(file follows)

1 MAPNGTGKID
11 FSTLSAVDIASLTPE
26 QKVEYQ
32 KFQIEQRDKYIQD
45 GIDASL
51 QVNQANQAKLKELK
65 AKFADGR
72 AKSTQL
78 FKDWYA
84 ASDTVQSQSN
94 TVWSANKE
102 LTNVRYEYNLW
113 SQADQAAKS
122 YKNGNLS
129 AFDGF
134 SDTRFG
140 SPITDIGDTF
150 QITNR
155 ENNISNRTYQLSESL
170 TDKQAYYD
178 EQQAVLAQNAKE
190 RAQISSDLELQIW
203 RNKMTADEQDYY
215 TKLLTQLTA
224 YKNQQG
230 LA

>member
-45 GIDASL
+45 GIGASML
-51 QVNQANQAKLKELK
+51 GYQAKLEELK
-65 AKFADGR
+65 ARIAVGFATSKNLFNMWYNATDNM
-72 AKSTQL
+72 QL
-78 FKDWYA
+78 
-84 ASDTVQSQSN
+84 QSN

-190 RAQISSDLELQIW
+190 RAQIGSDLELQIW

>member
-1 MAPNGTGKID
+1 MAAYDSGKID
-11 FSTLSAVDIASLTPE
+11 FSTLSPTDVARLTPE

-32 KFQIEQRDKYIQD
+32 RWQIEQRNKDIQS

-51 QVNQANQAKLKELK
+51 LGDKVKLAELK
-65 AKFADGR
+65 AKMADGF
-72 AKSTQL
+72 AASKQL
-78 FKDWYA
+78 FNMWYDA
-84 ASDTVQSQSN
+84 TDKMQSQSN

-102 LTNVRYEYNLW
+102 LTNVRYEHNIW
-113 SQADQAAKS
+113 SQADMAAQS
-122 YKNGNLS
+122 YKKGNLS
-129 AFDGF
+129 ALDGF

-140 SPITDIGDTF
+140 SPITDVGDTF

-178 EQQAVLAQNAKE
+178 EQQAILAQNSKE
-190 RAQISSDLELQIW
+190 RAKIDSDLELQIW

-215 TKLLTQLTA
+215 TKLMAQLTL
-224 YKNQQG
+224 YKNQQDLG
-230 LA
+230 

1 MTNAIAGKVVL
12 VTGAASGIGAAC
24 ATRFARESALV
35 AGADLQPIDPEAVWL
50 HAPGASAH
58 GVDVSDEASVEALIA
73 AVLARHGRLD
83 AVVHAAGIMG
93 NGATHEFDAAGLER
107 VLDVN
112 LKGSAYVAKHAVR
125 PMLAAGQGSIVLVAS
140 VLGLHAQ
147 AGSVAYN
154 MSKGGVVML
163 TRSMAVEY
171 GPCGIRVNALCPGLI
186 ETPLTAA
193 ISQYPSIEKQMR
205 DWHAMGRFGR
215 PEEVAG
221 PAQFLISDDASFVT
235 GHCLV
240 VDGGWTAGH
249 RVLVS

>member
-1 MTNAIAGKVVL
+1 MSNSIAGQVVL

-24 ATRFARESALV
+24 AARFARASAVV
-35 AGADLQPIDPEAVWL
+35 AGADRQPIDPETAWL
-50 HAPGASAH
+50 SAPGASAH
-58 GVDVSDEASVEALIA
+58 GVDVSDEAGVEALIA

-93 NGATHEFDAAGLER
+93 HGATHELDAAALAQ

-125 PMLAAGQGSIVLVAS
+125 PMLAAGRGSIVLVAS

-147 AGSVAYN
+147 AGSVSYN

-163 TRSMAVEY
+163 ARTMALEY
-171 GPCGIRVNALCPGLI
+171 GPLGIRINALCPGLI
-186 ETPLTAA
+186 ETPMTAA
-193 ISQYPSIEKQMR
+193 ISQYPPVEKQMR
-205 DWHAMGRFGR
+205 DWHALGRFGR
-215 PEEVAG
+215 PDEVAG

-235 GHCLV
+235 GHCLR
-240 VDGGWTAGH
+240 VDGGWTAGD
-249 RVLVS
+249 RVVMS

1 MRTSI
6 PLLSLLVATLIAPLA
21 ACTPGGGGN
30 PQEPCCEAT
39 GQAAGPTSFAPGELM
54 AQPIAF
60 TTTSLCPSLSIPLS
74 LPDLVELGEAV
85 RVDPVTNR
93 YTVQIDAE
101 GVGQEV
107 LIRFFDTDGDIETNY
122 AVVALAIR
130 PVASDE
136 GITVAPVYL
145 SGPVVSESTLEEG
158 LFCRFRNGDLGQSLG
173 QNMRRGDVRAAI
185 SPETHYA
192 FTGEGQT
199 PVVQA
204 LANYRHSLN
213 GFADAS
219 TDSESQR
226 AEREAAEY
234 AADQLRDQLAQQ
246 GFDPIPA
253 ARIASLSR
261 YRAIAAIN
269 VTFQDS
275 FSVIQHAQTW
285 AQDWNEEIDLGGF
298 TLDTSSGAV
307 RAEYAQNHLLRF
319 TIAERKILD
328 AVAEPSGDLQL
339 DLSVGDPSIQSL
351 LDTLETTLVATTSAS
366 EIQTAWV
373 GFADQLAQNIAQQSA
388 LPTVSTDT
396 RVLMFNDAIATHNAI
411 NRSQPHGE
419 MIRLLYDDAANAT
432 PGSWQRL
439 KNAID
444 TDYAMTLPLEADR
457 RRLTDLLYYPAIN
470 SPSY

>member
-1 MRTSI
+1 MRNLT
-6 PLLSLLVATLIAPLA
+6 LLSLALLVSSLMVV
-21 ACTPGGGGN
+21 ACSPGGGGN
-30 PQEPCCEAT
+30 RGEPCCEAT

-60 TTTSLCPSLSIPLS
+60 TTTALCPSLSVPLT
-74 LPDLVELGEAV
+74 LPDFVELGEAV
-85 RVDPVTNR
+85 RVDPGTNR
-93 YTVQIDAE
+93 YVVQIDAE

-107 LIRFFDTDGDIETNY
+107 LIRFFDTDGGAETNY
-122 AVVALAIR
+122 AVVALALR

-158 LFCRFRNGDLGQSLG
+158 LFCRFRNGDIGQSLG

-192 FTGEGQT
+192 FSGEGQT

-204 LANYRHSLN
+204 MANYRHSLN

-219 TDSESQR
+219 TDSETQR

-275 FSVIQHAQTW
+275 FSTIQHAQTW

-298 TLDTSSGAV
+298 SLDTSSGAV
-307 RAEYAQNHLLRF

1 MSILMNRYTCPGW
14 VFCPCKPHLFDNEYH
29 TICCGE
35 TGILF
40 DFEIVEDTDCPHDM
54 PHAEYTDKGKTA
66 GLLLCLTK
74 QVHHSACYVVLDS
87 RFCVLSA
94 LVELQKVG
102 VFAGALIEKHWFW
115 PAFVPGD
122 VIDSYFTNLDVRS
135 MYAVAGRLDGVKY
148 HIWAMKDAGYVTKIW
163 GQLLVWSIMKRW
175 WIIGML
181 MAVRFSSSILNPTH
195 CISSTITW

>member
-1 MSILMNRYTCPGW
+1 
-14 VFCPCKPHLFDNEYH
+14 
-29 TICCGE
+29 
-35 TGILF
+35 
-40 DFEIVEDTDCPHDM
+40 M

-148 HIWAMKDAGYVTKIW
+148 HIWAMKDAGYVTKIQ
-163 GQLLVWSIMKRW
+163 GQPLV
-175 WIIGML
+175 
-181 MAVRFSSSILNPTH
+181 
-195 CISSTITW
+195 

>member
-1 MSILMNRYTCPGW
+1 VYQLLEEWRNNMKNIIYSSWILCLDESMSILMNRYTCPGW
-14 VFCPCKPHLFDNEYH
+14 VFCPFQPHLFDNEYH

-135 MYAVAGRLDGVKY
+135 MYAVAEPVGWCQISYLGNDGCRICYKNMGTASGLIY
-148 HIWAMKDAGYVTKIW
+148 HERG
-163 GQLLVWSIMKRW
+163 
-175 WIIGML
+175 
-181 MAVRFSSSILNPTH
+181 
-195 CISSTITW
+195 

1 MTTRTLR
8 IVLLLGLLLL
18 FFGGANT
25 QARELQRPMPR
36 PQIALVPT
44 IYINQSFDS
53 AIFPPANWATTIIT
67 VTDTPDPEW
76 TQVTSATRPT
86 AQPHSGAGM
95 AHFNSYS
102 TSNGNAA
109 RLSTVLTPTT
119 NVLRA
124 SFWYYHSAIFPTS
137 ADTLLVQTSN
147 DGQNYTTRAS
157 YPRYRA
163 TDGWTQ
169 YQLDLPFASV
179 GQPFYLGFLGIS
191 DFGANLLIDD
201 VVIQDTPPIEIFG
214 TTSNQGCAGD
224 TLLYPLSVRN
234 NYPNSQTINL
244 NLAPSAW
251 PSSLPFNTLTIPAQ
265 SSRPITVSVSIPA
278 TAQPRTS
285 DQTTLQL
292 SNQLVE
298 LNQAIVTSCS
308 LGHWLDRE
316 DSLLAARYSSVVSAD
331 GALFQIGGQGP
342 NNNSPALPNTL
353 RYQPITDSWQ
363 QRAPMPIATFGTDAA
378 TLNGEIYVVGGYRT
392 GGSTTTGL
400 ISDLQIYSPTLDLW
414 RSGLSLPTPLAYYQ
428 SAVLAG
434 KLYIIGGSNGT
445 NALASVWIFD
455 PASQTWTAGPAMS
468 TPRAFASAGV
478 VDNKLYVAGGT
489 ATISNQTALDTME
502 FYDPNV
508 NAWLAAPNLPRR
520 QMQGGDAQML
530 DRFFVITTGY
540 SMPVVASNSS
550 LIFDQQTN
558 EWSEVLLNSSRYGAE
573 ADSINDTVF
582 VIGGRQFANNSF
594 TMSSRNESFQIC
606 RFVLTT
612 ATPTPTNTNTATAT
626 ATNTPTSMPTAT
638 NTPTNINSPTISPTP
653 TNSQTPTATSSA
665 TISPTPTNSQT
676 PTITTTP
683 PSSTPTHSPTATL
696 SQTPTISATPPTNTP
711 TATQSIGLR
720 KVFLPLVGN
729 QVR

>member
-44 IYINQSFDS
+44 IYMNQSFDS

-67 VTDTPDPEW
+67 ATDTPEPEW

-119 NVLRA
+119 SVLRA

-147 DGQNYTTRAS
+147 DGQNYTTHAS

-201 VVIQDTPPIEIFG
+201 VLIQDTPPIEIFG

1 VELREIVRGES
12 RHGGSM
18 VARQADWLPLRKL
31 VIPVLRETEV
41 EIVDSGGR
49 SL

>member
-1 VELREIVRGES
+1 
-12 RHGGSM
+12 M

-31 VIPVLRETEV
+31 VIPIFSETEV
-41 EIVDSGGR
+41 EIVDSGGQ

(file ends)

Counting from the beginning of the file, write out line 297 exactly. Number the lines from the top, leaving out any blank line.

163 TDGWTQ